European football's governing body is investigating the Qatari-backed French club over possible artificially inflated sponsorship deals
Uefa face 'difficult challenge' over handling of Paris Saint-Germain's alleged financial violations, say analysts
Any punishment for alleged financial violations at French football giant Paris Saint-Germain is likely to stop short of exclusion from the lucrative Uefa Champions League in a major relief for its Qatari financial backers, analysts said on Thursday.
European football authorities are investigating whether PSG artificially inflated sponsorship deals from Qatari businesses to stay within rules aimed at preventing cash-rich clubs from having an unfair advantage in the continent’s top leagues.
A ban from the Champions League would be a major setback for Qatar which sees winning Europe’s most prestigious football trophy as the ultimate aim of its soft power promotion through sport, said experts.
The club was placed under investigation in September following the record-breaking €222 million (Dh1 billlion) deal to sign Brazilian star Neymar and the loan signing of French striker Kylian Mbappe from Monaco which cast doubt on the club’s ability to stay within the rules. Mbappe's loan move is set to be made permanent this summer for a reported €145m.
A preliminary Uefa probe looked at sponsorship deals including Qatar National Bank, BeIN Sports and the Qatar Tourism Authority, according to the Financial Times. It found that some had been “overstated”, the newspaper said, and were potentially in breach of financial fair play rules.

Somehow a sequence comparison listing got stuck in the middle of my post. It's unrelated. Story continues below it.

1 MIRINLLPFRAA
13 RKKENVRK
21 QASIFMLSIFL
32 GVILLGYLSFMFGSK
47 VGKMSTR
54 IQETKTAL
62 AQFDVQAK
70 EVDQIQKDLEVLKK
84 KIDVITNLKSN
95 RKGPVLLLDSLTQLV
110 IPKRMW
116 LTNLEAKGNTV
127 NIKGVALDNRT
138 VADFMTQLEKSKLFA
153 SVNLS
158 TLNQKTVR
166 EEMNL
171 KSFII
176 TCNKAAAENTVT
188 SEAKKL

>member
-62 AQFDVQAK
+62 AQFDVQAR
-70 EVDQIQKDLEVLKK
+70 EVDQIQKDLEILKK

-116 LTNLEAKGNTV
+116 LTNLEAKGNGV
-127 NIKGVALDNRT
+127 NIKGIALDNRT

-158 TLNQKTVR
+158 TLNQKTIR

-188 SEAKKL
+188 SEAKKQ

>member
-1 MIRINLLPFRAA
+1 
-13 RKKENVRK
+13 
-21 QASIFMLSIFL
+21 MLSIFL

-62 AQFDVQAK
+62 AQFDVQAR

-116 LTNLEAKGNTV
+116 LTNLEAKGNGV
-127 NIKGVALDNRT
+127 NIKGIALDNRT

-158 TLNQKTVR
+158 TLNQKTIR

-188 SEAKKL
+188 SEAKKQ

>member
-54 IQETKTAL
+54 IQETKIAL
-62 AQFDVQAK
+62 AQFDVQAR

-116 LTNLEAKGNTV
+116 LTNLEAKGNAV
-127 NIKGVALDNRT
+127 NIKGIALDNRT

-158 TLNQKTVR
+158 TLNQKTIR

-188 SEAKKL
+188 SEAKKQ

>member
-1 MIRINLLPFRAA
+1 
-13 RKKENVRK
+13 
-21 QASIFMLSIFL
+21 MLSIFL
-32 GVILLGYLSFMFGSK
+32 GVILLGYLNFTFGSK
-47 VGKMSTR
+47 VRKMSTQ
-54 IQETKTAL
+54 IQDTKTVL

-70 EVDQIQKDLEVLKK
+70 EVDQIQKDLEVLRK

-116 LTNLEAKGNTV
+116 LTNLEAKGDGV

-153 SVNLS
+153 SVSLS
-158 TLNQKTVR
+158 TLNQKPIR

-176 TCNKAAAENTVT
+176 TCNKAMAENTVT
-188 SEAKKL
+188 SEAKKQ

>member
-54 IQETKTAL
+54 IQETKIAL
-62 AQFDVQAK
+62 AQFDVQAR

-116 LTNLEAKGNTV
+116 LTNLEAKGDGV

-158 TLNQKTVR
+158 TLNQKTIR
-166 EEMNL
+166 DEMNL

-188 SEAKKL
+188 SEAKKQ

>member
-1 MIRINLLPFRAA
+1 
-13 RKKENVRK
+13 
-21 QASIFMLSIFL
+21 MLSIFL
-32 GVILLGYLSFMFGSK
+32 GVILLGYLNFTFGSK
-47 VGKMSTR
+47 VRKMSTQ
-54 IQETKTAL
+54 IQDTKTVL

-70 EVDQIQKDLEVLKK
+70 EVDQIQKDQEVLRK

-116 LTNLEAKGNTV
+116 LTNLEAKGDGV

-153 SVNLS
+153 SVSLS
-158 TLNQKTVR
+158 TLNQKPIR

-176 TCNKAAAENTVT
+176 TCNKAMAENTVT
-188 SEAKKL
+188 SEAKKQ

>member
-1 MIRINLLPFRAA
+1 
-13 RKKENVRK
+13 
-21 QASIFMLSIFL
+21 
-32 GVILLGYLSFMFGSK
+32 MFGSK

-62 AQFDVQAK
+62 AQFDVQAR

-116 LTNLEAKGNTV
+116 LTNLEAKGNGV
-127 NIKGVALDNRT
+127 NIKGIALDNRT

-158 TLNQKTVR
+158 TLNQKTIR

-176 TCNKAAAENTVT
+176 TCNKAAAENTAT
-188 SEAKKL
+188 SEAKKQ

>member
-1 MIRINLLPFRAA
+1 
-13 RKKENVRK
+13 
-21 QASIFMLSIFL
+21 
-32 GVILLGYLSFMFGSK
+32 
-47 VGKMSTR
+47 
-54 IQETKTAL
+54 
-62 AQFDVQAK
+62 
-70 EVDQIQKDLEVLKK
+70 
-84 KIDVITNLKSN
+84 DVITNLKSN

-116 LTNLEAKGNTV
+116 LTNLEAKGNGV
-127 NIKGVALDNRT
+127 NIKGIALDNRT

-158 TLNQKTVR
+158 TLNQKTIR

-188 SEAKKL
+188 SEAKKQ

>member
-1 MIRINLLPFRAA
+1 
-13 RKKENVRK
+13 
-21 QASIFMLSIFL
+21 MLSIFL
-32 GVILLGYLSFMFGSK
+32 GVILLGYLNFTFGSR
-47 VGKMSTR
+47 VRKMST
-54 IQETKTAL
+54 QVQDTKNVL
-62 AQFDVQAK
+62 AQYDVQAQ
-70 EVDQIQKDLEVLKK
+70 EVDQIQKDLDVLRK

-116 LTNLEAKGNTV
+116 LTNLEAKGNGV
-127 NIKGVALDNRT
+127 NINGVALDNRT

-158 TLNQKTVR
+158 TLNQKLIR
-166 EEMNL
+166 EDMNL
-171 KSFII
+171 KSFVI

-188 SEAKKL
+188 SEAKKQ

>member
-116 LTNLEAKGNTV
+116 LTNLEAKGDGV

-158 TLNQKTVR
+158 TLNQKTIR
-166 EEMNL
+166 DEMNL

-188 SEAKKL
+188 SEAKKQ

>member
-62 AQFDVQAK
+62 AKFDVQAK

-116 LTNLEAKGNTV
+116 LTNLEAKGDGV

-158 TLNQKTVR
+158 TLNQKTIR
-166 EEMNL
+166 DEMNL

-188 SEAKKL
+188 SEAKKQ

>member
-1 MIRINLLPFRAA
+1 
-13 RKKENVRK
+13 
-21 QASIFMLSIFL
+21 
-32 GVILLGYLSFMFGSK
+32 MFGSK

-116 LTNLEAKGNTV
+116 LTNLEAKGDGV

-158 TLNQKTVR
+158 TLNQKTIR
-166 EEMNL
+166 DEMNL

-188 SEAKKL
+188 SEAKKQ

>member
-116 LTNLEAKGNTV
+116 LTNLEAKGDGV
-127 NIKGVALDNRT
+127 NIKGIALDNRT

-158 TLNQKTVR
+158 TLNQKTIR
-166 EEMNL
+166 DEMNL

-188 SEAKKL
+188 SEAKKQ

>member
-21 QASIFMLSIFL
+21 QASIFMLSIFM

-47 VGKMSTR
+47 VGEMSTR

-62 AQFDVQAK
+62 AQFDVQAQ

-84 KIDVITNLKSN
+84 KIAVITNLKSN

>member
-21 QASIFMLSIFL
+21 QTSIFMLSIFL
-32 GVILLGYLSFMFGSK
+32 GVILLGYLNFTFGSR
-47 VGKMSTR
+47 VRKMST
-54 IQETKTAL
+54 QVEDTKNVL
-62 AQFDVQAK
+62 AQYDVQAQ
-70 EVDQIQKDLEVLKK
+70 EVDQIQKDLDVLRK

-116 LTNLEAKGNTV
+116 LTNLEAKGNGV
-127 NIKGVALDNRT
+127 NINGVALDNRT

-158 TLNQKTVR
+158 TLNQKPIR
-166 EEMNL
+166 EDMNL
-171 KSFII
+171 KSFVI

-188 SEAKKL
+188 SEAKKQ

Under the system introduced by Uefa in 2011, clubs are supposed to break even or post relatively small losses over a three-year period. Uefa has the power to investigate sponsorship deals to ensure that they are not raised to artificially high levels to cover the losses from major transfer deals.
If they are found to have breached the rules, Uefa can impose transfer embargoes, dock points or ban the team from European competitions.
However, Uefa face the challenge of trying to establish the going rate for sponsorships and naming rights, said Dr Rob Wilson, an expert in football finance at Sheffield Hallam University.
“How do you tell what’s an over-inflated deal?” Dr Wilson said. “It’s very, very difficult unless it’s completely insane like a £1 billion (Dh5.23bn) deal for shirt naming rights.
“I think Uefa is posturing a little bit. It has responsibility to build this up as far as possible but it’s very difficult to prove these violations.”
Uefa declined to comment beyond its announcement in September that it was opening the inquiry into Paris Saint-Germain. Uefa said its finance body charged with investigating the case would meet on April 20 but may not conclude the case on that date.
“The real test is whether Uefa are prepared to ban PSG from the Champions League,” said Chris Brady, the director of the centre for sports business at Salford university. “Anything else will be water off a duck’s back.”
Being banned from European competitions would be a disaster and could check Arab investment in European leagues, said Dr Danyel Reiche, Associate Professor for Comparative Politics at the American University of Beirut.
“Without Qatari’s sport investments, hardly anybody in the world would care or even know about the tiny country,” he said.
“Winning the Champions League is the ultimate goal to achieve Qatar’s soft power and national security objectives.”
He said, however, that a Champions League ban would damage both PSG and Uefa as it would mean the loss of stars such as Neymar for its premier event. “Uefa’s decision will certainly have implications on future Arab sponsorship deals in European soccer,” he said.